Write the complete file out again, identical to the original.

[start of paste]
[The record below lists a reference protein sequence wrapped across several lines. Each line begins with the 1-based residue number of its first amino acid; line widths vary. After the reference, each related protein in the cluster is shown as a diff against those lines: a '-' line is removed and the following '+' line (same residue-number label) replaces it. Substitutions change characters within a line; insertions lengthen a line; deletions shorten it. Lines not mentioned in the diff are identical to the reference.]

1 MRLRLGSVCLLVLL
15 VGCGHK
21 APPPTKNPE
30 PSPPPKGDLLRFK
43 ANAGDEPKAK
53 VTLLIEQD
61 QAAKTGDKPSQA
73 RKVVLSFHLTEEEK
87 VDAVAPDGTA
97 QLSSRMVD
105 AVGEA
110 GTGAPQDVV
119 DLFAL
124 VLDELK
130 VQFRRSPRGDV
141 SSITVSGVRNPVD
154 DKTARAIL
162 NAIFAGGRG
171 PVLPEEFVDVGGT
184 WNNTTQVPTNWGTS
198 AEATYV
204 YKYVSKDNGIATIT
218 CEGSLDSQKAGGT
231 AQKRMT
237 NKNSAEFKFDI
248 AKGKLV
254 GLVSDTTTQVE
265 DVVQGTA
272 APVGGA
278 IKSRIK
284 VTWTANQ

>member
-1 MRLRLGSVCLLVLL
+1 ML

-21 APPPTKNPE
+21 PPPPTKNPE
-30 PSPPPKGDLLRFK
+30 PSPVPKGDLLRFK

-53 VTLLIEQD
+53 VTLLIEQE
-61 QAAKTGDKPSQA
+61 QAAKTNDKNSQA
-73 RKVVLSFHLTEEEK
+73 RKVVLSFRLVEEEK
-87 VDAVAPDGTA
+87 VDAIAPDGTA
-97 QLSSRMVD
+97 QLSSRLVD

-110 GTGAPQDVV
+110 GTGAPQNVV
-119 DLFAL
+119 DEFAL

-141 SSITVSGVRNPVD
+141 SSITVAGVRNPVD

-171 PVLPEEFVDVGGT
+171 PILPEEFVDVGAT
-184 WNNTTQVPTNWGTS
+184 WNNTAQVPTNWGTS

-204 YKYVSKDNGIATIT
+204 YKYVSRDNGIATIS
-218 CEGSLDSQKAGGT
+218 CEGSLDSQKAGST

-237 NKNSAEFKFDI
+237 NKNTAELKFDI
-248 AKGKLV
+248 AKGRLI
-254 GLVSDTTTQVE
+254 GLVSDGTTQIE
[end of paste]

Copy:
[The record below lists a reference protein sequence wrapped across several lines. Each line begins with the 1-based residue number of its first amino acid; line widths vary. After the reference, each related protein in the cluster is shown as a diff against those lines: a '-' line is removed and the following '+' line (same residue-number label) replaces it. Substitutions change characters within a line; insertions lengthen a line; deletions shorten it. Lines not mentioned in the diff are identical to the reference.]

1 MRLRLGSVCLLVLL
15 VGCGHK
21 APPPTKNPE
30 PSPPPKGDLLRFK
43 ANAGDEPKAK
53 VTLLIEQD
61 QAAKTGDKPSQA
73 RKVVLSFHLTEEEK
87 VDAVAPDGTA
97 QLSSRMVD
105 AVGEA
110 GTGAPQDVV
119 DLFAL
124 VLDELK
130 VQFRRSPRGDV
141 SSITVSGVRNPVD
154 DKTARAIL
162 NAIFAGGRG
171 PVLPEEFVDVGGT
184 WNNTTQVPTNWGTS
198 AEATYV
204 YKYVSKDNGIATIT
218 CEGSLDSQKAGGT
231 AQKRMT
237 NKNSAEFKFDI
248 AKGKLV
254 GLVSDTTTQVE
265 DVVQGTA
272 APVGGA
278 IKSRIK
284 VTWTANQ

>member
-1 MRLRLGSVCLLVLL
+1 ML

-21 APPPTKNPE
+21 PPPPTKNPE
-30 PSPPPKGDLLRFK
+30 PSPVPKGDLLRFK

-53 VTLLIEQD
+53 VTLLIEQE
-61 QAAKTGDKPSQA
+61 QAAKTNDKNSQA
-73 RKVVLSFHLTEEEK
+73 RKVVLSFRLVEEEK
-87 VDAVAPDGTA
+87 VDAIAPDGTA
-97 QLSSRMVD
+97 QLSSRLVD

-110 GTGAPQDVV
+110 GTGAPQNVV
-119 DLFAL
+119 DEFAL

-141 SSITVSGVRNPVD
+141 SSITVAGVRNPVD

-171 PVLPEEFVDVGGT
+171 PILPEEFVDVGAT
-184 WNNTTQVPTNWGTS
+184 WNNTAQVPTNWGTS

-204 YKYVSKDNGIATIT
+204 YKYVSRDNGIATIS
-218 CEGSLDSQKAGGT
+218 CEGSLDSQKAGST

-237 NKNSAEFKFDI
+237 NKNTAELKFDI
-248 AKGKLV
+248 AKGRLI
-254 GLVSDTTTQVE
+254 GLVSDGTTQIE